Michael Landa's Daily Inspiration



Walking into the communal area of Nulo Pet Food’s headquarters in Austin, Texas, you’re greeted by warm smiles, wagging tails and a larger-than-life sculpture of a barrel-chested black Labrador. Head held high, tail outstretched, the sculpture captures the solid form and affectionate spirit of Max, a dog who loved hiking, swimming, a vigorous game of fetch and spending time with his best friend—Nulo founder Michael Landa. And the sculpture is made entirely out of crayons.


“Max was the best dog and the best companion I’ve ever had,” says Landa, motioning to the unique work of art. This sculpture represents my expression of love for the most special animal I’ve ever met.


When Max died in in the summer of 2018, Landa wasn’t ready to say goodbye. The pair had been almost inseparable for every minute of every day since Max was eight weeks old, and Landa wanted to commemorate his friend in a way that would allow Max’s spirit to remain a part of his daily routine.


“It’s been nine months now since Max’s passing, and I still have his beds and toys scattered throughout my house,” he says. “I’m still not ready to not have him be such a big part of each and every day. I was traveling in Las Vegas, and I came across a crayon sculpture of a dog in the lobby of the Four Seasons. I instantly fell in love with the style, the textures and the use of materials. I was staring at this work of art, and a security guard walked up to me and said, ‘Just Google Crayon artist Nashville, and you’ll be amazed.’”



Crayon Artist Nashville

"Crayon artist Nashville" is also known as Herb Williams, a sculptor, painter and artist who works in countless different formats and materials. But he’s most widely known for creating original sculptures from hundreds of thousands of individual Crayola crayons, a medium so unique and that Williams uses in such quantity, he is one of the only individuals in the world to have a personal account with Crayola.


Williams’ work has been exhibited in galleries and children’s hospitals, and featured in media outlets around the world. Some of his art even found a home in a collection at the Obama White House. But when he was first approached by Landa about creating a sculpture to memorialize Max, he was somewhat hesitant.


“Max was the first pet I was ever commissioned to do,” he remembers. “Capturing a specific dog is not easy, especially if you've never met the dog, you know? But Michael showed me photographs, and Max was gorgeous, the best example of his breed. And Michael kept sending me pictures and talking about Max and what it is Nulo does, and it just made sense.”



A Little Bit of Heaven

A lifelong dog owner, Williams completely understands Landa’s love for Max—“Nobody is ever going to love you the way your dog loves you,” he says—and that understanding infused the creation of Max’s sculpture.


Max was incredibly expressive and intelligent, and he had a sense of humor unlike anything I’ve ever seen in a dog," Landa explains. "Herb’s use of intermittent color throughout the sculpture gives Max an almost whimsical and approachable form, really capturing that sense of humor and bringing it to life.”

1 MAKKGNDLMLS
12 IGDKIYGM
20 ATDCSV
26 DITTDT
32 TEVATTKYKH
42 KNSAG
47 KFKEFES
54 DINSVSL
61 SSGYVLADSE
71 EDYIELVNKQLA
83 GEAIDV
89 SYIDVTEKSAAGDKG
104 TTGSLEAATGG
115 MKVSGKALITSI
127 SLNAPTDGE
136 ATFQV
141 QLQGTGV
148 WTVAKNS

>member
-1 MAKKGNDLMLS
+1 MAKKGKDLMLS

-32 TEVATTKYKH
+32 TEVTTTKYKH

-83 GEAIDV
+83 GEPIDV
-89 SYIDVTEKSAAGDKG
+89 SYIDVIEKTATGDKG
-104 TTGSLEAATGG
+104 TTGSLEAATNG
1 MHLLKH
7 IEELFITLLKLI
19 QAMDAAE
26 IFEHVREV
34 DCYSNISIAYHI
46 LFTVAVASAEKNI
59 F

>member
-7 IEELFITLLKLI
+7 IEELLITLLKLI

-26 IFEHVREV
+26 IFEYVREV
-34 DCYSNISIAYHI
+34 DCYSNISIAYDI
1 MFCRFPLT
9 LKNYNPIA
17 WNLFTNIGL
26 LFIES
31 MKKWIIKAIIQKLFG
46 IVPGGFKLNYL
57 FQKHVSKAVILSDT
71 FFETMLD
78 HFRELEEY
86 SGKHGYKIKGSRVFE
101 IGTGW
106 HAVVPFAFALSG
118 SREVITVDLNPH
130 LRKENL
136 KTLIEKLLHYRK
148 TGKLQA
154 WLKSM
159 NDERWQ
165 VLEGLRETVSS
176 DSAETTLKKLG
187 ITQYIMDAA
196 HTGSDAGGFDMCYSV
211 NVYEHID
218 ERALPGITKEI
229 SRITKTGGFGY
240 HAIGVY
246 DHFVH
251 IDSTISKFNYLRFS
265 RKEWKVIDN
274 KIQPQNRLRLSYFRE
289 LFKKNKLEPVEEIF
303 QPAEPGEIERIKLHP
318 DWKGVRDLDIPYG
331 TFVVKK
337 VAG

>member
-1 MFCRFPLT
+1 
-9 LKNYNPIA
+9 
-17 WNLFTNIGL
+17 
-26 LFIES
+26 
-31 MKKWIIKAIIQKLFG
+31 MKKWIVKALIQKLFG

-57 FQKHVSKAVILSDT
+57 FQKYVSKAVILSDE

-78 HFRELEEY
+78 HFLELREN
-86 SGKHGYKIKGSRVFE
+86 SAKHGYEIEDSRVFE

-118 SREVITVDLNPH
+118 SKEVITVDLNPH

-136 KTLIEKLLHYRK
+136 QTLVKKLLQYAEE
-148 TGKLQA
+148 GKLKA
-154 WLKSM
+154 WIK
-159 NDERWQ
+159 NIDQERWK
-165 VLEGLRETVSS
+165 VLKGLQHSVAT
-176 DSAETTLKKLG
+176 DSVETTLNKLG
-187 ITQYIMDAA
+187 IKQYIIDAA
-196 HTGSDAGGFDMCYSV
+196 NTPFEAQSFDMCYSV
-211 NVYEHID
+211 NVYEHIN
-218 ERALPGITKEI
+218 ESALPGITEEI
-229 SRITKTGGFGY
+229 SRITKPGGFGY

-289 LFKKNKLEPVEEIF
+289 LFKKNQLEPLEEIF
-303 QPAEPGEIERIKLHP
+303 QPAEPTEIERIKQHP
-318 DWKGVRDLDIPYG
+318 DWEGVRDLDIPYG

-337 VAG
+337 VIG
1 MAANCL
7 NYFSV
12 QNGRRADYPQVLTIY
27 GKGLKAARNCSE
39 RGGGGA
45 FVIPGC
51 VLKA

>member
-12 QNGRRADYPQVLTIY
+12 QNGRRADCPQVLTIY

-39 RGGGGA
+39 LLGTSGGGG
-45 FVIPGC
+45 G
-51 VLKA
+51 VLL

Landa and the team at Nulo invited Williams down to Austin for the sculpture’s unveiling. It was a visit that further opened Williams’ eyes to Max’s spirit, and how that spirit permeates the Nulo ethos.


“It's perfect for their office,” says Williams. “Originally, I think Michael thought about putting it in his home. But, you know, Max was not a small dog, so the sculpture is not a small thing to walk around.” Laughs Landa, “It’s larger than life-size, and the frame and base are so substantial that the entire piece would overwhelm the area where I intended to put him in my house. So, it was either build a bigger house, or bring him to Nulo. And as I thought about it, I spend more of my waking life in the office, so it made perfect sense that he belongs here.” Williams smiles as he remembers his visit to Nulo to see Max’s sculpture on display.


I think it was ‘bring your pet to work day’, which must be every day there,” he laughs. “Everybody was cool, and with all these dogs walking around the office, it was like a little bit of heaven.


“Everybody knew Max, and everybody's just standing in front of the sculpture, and it was kind of like, ‘I'm not crying, you're crying.’ You know? It was a special moment. You could see just how much Max meant to everybody. It was really moving. It was a gift.”



Passing “The Max Test”

Walking away from the Nulo offices that day, Williams says he gained a deeper understanding of what Max meant to Landa, the team at Nulo and the company’s mission to inspire pet parents to be healthier together with their pets.


I think Max is the reason why Michael works so hard to make Nulo the best food out there, period. It just happens to be food for pets,” he says. “I wish we had more folks like that.


Landa agrees. “I started Nulo for Max, and for all the dogs and cats out there," he says. "The sculpture reminds me every day as I walk into the office why I’m doing what I’m doing.


“Nulo’s mission is to build better-for-them food products and inspire pet parents to be mindful of the nutrition that they are putting into their pet’s bodies each and every day. All of our products need to pass ‘the Max test’; my motto from the beginning has always been, 'If I wouldn’t feed it to Max, I won’t make it.'"


As for Williams, he couldn’t be happier that his first commissioned sculpture of a pet turned out to be Max, and that Max inspires the team at Nulo on a daily basis.


“You know, when you spend that much time creating something, you hope that people understand the value of your art and that it will go to a good home,” he says. “But having Max’s sculpture find a home at Nulo is more than I could have asked for.”


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